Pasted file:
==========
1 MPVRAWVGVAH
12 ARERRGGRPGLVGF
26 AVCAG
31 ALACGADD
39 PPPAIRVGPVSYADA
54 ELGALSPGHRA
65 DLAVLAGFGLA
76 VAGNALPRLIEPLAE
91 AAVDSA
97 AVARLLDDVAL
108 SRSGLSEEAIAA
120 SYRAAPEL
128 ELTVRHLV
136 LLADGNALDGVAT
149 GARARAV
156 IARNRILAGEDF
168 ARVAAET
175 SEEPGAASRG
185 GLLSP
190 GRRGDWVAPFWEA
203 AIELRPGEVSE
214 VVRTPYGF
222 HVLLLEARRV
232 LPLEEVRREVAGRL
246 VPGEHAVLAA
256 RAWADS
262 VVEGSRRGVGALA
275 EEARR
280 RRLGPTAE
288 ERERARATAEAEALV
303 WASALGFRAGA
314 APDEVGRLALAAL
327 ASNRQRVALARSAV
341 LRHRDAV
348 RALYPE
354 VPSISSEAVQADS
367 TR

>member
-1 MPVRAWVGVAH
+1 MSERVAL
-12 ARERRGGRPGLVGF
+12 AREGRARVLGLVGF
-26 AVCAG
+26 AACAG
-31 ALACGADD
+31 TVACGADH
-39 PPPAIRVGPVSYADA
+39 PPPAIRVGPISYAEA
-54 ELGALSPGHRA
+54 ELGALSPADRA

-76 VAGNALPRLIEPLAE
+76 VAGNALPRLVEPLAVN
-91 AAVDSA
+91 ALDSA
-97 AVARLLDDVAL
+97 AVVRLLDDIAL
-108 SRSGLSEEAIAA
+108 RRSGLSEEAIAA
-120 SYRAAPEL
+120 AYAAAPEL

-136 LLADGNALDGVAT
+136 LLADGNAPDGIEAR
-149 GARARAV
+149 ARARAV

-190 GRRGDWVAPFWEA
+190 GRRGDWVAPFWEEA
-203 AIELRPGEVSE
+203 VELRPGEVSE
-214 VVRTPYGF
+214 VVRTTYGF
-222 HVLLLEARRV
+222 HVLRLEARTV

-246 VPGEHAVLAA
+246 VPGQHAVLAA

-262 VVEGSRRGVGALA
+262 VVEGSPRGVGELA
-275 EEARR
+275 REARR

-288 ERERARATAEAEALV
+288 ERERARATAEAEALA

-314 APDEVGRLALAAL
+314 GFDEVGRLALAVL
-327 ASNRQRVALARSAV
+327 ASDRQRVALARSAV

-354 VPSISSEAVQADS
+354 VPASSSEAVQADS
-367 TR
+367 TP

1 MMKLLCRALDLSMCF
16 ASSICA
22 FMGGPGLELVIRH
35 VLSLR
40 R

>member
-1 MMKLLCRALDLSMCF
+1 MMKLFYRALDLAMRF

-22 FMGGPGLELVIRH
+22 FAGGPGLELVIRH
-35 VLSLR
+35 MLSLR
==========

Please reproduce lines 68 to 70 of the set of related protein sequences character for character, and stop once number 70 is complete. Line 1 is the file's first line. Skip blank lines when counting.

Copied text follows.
+203 VELRPGEVSE
-214 VVRTPYGF
+214 VVRTTYGF